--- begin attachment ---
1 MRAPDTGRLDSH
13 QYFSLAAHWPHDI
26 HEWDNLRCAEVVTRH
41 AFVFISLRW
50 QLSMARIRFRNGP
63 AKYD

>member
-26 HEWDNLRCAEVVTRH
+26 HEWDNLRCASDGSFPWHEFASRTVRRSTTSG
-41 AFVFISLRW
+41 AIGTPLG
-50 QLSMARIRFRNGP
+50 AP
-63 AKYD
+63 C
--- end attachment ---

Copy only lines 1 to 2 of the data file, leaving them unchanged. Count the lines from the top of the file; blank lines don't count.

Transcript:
1 MRAPDTGRLDSH
13 QYFSLAAHWPHDI